Student athletes compete at annual Special Olympics Track and Field Day

GUELPH – Parents, teachers and children cheered from the sidelines while athletes sprinted down a track, tossed balls into nets, and swung baseball bats at a Special Olympics Track and Field Day in Guelph.

Thousands of people filled fields at St. James Catholic High School on May 15 for the annual event’s 20th anniversary.

Competitors included over 800 student athletes from 76 elementary and high schools across the Upper Grand and Wellington Catholic District School Boards.

The Special Olympics event began with a parade around the track, led by piper Peter Hummel and a John Galt Public School student carrying an Olympic torch.

Piper Peter Hummel led Special Olympics Track and Field Day athletes in a parade around the track to kick off the annual event at St. James Catholic High School on May 15. Photos by Robin George


Athletes then gathered on the running track’s centre field for short speeches from officials, including directors of education Peter Sovran and Michael Glazier, and a performance of the national anthem from St. John (Guelph) Catholic School students, in both English and sign language.

Sovran said every year when he wakes up on the morning of the Special Olympics event, he looks out the window and hopes for perfect weather — and this year they got it.

It was a dry, grey day. Athletes were protected by clouds from the sun’s heat, but participants’ bright attitudes weren’t dampened.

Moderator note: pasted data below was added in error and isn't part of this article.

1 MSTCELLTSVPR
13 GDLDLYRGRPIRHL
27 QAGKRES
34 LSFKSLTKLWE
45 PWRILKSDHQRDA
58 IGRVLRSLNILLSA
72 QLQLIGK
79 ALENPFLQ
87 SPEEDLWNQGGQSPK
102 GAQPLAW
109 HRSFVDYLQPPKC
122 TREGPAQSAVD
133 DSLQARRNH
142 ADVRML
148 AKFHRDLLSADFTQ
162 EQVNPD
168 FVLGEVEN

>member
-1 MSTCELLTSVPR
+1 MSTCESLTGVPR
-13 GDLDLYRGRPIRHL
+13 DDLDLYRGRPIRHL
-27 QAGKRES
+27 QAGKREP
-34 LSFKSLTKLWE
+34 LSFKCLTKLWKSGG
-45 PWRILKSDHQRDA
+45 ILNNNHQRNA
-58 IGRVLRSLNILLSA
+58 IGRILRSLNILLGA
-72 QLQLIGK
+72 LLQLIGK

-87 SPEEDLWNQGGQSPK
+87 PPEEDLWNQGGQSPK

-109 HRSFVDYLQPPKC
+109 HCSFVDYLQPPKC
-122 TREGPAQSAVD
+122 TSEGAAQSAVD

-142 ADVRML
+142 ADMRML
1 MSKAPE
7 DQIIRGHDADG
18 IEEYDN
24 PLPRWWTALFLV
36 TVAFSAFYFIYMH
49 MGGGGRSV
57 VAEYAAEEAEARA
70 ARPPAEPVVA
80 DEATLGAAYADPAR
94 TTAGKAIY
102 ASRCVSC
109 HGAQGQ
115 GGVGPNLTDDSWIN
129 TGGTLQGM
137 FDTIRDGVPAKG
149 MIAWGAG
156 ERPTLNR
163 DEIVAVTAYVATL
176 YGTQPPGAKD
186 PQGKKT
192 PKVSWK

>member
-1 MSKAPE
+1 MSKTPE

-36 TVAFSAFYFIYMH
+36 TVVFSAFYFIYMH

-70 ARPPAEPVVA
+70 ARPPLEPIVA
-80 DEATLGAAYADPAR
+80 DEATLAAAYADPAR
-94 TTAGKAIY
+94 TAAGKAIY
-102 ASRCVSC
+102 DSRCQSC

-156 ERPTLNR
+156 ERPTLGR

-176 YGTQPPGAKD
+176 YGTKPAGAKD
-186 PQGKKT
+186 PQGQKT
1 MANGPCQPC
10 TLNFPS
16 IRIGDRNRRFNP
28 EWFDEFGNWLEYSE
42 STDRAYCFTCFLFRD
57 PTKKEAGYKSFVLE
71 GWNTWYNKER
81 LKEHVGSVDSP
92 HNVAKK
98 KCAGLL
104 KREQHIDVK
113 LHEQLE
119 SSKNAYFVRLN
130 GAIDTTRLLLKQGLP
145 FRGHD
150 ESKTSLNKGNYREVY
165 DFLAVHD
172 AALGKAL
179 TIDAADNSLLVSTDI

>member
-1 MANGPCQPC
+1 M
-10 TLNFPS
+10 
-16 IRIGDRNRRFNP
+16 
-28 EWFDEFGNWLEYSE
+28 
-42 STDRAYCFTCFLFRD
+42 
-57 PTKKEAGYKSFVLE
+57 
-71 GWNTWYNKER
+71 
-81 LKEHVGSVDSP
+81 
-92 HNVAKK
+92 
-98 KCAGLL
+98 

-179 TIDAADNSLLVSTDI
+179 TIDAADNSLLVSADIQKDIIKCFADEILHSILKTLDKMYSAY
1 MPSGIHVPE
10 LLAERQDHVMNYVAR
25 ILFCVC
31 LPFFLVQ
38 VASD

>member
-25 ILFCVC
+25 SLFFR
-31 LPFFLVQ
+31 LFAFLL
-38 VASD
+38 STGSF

Special Olympics Ontario CEO Glenn MacDonell reflected back to 20 years ago, when Sonja Holmes and Steve Redmond, original members of the local Special Olympics Track and Field Day committee, asked him for a $5,000 grant to launch the event.

It’s crystal clear now, decades later, that the grant was a great investment, MacDonell said.

Holmes and Redmond attended the May 15 event as honorary marshals.

The Godfrey Pigeon Club released a flock of pigeons to kick off the Special Olympics Track and Field Day at St. James Catholic High School on May 15.


A flock of pigeons released over the school grounds, courtesy of the Godfrey Pigeon Club, marked the beginning of the games.

Aberfoyle Public School Grade 1 student Atticus Sarracini attended the Track and Field Day with his dad, Michael Sarracini.

Atticus gleefully told the Advertiser he was excited to be at “the Olympics” and to race in a 50-metre sprint.

Michael said he felt very grateful for all the volunteers who made the day a success.

“It’s a massive operation that takes a lot of work,” he said.

Matteo Di Cintio, a Grade 5 student at St. Joseph Catholic School in Fergus, told the Advertiser it was his first time attending the Special Olympics: “I am excited to do everything!”

He signed up for the running long jump, softball throw, and a 100-metre race — his favourite.

Grade 5 Fergus St. Joseph Catholic School student Matteo DiCintio bubbled with excitement about attending his first Special Olympics Track and Field Day.

Minto-Clifford Public School Grade 8 student Emma Clemmer competed in basketball, t-ball, and pop bottle bowling.

Clemmer’s grandmother and Palmerston resident Mary-Anne Froebe was among her supporters. Froebe attends the Special Olympics event each year.

“I just love it; it’s the kids, watching them smiling,” she said. “It’s amazing.”

But mostly, Froebe comes to see her granddaughter.

“Emma is just such a happy child,” Froebe said.

She swung a bat so enthusiastically during a t-ball event, the batting tee (and ball) were sent flying — twice.

She threw her hands into the air in celebration, her happiness on full display.

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